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Trends over Time among Cotton Cultivars Released by the Oklahoma Agricultural Experiment Station


This article in CS

  1. Vol. 45 No. 3, p. 966-980
    Received: July 26, 2004

    * Corresponding author(s): melaniebayles@starband.net
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  1. Melanie B. Bayles *a,
  2. Laval M. Verhalena,
  3. William M. Johnsonc and
  4. Bradley R. Barnesb
  1. a Dep. of Plant and Soil Sciences, Oklahoma State Univ., Stillwater, OK 74078
    c Texas Coop. Ext., Galveston Office, 5115 Highway 3, Dickinson, TX 77539
    b College of Veterinary Medicine, Oklahoma State Univ., Stillwater, OK 74078


Twelve cotton (Gossypium hirsutum L.) cultivars, released by the Oklahoma Agricultural Experiment Station (OAES) between 1918 and 1982 inclusive, were evaluated in multiple environments to estimate selection progress over time for lint yield, six fiber properties, eight agronomic characters, and three diseases. Lint yield increased 1.2 to 3.0 kg ha−1 yr−1 on dryland and 3.7 to 5.6 kg under irrigation. Five of six experiments indicated that a selection plateau had not yet been reached for lint yield. Increases in fiber length of 0.04 to 0.06 mm yr−1 and of 0.02 mm yr−1 were observed for 2.5 and 50% span lengths, respectively. Uniformity index and micronaire displayed significant differences among cultivars, but no significant trends over time. T0 fiber strength increased by 0.5 kN m kg−1 yr−1 Initially, T1 fiber strength declined; but since the mid-1940s, its trend was upward by 0.6 kN m kg−1 yr−1 in a generally linear fashion. Picked and pulled lint percentages increased rapidly at first but reached a plateau in the mid-1940s. Boll size increased over time, and bur size increased slightly. Weight of lint per boll increased through 1955, but has since remained essentially constant. Relatively large improvements were made in lint index through 1964; but since then, the trait has remained stable. Seed index increased by 0.02 g (100 seed)−1 yr−1 on dryland and by 0.03 g under irrigation. Lock tenacity increased by 1.7 g force yr−1 Positive trends over time were also noted for resistance to bacterial blight [caused by Xanthomonas campestris pv. malvacearum (Smith) Dye] and to the Fusarium wilt [caused by Fusarium oxysporum Schlect. f. sp. vasinfectum (Atk.) Snyd. & Hans.]–root-knot nematode [Meloidogyne incognita (Kofoid & White) Chitwood] complex but not for tolerance to Verticillium wilt (caused by Verticillium dahliae Kleb.). The above findings were compared with those in numerous other breeding programs. This information provides a historical perspective on genetic gain for a number of traits among the cotton cultivars released by the OAES.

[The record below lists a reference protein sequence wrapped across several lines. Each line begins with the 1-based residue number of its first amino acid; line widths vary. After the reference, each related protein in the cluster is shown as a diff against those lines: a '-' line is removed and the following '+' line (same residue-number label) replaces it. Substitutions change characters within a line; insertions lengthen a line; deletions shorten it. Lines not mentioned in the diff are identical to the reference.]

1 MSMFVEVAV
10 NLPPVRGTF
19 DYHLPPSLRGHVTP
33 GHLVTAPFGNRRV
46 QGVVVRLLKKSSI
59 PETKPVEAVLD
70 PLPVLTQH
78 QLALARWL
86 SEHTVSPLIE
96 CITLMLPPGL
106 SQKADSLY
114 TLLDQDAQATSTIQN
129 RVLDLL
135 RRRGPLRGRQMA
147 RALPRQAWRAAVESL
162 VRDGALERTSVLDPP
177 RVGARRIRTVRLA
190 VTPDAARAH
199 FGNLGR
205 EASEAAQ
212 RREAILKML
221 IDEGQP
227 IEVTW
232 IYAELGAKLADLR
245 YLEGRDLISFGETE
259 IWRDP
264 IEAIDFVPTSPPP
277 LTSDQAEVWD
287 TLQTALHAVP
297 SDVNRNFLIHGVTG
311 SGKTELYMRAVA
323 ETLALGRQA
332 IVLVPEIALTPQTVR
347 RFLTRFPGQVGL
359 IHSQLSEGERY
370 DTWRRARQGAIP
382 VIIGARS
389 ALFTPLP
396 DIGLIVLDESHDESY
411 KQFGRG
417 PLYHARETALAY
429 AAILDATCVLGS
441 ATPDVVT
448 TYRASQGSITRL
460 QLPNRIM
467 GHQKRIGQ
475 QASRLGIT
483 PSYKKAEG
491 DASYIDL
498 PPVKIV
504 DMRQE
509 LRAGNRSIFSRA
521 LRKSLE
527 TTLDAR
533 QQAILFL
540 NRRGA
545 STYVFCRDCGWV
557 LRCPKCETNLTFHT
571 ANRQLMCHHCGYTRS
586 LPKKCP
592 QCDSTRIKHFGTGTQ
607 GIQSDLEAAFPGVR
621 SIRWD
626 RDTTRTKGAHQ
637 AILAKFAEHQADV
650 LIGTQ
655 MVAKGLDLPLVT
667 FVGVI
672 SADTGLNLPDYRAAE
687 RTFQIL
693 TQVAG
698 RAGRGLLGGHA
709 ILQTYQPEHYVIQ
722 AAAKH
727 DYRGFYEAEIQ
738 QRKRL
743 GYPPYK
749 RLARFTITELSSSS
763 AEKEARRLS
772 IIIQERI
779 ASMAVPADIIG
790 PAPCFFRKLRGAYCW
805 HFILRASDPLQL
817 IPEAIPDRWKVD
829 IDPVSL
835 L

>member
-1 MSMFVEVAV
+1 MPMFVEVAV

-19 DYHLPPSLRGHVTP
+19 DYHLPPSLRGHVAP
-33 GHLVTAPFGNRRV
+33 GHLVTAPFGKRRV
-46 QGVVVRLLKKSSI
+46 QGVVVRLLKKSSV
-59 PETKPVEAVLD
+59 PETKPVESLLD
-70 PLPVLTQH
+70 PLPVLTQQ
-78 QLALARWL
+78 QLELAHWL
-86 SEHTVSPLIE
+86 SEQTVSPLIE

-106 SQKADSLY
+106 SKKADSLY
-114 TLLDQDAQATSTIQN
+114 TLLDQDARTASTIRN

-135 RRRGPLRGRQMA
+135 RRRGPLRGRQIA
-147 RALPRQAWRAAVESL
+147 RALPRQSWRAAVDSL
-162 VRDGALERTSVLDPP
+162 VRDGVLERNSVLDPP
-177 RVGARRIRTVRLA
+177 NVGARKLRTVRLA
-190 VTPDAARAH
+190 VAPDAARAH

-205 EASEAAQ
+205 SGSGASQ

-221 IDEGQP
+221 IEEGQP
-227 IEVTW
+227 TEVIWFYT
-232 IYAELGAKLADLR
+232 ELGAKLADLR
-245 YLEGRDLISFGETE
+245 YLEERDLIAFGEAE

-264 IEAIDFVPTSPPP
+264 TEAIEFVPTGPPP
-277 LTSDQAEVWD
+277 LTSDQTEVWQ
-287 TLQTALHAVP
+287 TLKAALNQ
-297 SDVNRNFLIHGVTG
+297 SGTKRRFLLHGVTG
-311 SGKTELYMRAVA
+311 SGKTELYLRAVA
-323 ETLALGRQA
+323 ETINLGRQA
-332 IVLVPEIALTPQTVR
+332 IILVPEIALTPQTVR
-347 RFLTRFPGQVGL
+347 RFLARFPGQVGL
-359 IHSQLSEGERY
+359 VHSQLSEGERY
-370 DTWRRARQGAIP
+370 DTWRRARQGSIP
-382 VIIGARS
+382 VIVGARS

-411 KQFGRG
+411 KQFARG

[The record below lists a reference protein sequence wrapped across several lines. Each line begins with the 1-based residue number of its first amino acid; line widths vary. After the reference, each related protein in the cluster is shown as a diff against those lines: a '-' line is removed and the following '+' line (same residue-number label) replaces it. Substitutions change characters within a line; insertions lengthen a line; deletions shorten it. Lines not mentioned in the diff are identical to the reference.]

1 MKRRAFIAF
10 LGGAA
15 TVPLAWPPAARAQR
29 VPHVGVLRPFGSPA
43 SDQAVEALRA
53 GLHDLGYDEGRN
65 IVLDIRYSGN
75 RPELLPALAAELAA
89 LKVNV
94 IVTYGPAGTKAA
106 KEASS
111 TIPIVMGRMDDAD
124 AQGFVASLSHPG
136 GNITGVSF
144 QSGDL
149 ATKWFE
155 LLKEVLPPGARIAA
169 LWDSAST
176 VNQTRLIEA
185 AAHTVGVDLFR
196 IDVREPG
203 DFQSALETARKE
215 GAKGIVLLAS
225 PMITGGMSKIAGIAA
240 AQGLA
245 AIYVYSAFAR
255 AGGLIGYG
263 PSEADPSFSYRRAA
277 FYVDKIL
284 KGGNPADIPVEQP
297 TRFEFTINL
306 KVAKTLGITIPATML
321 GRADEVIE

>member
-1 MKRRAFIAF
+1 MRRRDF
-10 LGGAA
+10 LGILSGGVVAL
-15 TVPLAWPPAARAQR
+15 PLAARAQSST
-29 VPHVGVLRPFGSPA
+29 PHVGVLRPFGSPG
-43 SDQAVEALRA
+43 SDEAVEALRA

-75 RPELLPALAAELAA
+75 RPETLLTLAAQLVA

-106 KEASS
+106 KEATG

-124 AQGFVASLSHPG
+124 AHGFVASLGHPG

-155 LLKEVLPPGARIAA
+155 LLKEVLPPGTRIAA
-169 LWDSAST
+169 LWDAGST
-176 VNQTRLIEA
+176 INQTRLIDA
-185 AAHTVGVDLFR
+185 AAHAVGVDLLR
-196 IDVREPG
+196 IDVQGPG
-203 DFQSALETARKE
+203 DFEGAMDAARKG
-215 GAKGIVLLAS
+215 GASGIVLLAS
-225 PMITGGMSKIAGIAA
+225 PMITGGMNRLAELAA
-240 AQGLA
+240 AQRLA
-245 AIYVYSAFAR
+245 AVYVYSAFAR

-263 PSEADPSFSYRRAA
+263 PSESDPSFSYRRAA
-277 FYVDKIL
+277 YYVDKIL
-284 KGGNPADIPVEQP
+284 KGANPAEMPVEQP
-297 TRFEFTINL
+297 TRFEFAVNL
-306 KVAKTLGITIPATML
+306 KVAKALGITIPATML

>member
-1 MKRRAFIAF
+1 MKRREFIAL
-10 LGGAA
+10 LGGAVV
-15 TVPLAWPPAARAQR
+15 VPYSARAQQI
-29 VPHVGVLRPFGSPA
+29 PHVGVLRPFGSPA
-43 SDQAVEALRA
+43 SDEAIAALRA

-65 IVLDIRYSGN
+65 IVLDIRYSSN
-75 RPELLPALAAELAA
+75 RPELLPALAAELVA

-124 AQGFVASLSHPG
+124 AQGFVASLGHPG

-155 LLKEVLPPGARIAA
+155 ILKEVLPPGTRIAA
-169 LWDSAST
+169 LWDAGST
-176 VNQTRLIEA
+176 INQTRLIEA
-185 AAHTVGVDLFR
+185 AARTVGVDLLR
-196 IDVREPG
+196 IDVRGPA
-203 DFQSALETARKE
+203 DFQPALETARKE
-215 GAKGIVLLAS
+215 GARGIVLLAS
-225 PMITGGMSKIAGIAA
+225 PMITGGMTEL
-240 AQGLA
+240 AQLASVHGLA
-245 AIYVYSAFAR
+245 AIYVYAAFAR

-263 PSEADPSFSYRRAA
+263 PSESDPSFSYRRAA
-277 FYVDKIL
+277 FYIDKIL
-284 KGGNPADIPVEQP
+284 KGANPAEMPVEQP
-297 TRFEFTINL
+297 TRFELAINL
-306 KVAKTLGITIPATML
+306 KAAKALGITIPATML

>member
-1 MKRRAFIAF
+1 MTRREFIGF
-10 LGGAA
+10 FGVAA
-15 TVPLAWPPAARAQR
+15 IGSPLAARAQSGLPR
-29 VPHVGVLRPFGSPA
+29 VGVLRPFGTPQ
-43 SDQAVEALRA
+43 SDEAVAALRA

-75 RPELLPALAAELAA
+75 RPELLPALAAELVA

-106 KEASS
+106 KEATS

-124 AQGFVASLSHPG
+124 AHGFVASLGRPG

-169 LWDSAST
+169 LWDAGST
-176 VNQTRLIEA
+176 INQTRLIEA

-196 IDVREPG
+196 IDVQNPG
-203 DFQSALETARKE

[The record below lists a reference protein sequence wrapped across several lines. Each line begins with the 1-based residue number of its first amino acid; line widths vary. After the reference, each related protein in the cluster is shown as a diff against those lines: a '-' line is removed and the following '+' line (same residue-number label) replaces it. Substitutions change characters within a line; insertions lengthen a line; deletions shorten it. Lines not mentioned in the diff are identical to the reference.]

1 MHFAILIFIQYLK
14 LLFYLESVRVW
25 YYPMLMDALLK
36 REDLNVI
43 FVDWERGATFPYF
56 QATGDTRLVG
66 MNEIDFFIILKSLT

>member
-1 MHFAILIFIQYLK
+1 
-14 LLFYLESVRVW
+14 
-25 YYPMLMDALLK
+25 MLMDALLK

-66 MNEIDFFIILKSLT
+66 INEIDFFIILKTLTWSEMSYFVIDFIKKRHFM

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Copyright © 2005. Crop Science Society of AmericaCrop Science Society of America